In the past two years, the rate of participation in blockchain gaming has gone much further. Cryptogames have supposedly amassed millions of players and Unique Active Wallet registrations in this time frame, with traditional brands seeing dollar signs as a result of this.
But have the games and their development teams manipulated this data? Although it cannot be viewed as how far this sector has been, the decentral nature can be interpreted as inaccurate results to improve the overall performance.
Let’s look into this possibility and what governing bodies of Web3 have found out about the engagement amongst some of our favorite titles and projects.
What was discovered?
Currently, the organization known as Jigger is conducting a field survey and trying to find out how many people actually play these crypto esports games we grew to love.
Seen titles were analyzed and it appears 40% of registered users actually were bots. 200, 000 tickets were found in each game, which is crazy considering the number of games these titles claim to have.
Games in the space become free to play, meaning accounts can be made easily to maintain numbers. This could have adverse consequences from the future, as it becomes increasingly clear that games aren’t becoming popular via social media and the money that is invested in games by presumptive users means a profit.
Furthermore, single players can manage multiple accounts simultaneously, boosting users’ count. Before ever, the games that are published should be carefully examined from all angles, thus allowing the occurrence of the titles being truly reflected.
Despite the fact that the average game on the research list had a 40% share of its players’ base, some titles such as AnRKey X had an average 80 percent of their player base being bots. While the progress is not well known, the new players will be pumping money into these games and might be worse off due to the lack of maturity on these projects due to the misrepresentation.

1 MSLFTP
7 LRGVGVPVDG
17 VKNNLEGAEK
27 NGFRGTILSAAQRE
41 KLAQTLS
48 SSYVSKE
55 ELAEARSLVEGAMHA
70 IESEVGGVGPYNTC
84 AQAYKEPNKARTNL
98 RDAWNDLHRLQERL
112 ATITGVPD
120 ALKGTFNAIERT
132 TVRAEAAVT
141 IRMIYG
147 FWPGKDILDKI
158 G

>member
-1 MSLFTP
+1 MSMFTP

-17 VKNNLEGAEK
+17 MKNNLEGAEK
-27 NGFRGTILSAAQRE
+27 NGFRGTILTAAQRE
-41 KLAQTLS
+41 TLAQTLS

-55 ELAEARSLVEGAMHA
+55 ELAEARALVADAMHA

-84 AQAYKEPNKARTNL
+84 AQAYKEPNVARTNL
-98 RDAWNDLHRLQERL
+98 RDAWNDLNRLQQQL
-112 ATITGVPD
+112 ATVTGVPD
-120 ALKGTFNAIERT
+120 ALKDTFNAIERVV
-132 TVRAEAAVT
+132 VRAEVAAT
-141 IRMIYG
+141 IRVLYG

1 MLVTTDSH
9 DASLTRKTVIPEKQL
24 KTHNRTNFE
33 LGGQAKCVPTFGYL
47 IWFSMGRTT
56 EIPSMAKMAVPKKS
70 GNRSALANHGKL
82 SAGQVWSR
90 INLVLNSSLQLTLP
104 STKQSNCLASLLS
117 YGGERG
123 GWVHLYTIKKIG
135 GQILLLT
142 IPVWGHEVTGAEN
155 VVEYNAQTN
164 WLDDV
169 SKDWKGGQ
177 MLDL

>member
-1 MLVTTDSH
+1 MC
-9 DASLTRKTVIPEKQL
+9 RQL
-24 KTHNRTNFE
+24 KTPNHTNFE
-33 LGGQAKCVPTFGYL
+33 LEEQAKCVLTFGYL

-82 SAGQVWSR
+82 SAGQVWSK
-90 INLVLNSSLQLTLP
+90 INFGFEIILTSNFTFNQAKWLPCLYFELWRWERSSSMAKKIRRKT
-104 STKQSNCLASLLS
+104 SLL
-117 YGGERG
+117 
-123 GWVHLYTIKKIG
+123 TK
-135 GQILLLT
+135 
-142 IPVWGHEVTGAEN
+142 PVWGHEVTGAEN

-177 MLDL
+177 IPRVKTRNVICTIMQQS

Other aspects of Web3 were tested, such as tourism, asset exchanges, etc., and gaming platforms. Overall, the game was the worse by playing the Binance Blockchain (BNB). Games averaged 70% of the users being bots.
How did these readings go?
Jigger does so. Simply deciding which one of these wallets owned, they were able to find multiple wallets according to the project or the service they were linked to.
Instead of having the one who had the unique ID number called a member, they returned to a user showing how engagement readings were likely misread.
We take the number of token holders on the table, use the graph and link the wallets using our algorithm.
Going forward Jigger believes more measures must be implemented by the games and the Internet third party providers. The selfie authentication process will remove users from taking multiple wallets on one project.
Other factors to consider.
While the readings we received give us a clear picture of what happened, there are also the factors of the surface that we must consider, such as social media.
They never struggle to find success in their social media presence to gain publicity. It’s clear to see a company infringing social presence, even if there are irregularities in their engagement. Many times, like on Twitter, the most effective way to promote their brand is to promote the web3.
Discord servers are also a way to change a message and encourage friends. If the server has a flock of bots taking up user counts, this can easily be seen with who messaging and responding to message threads and channels.
This conclusion might be about newcomers, and even experienced veterans.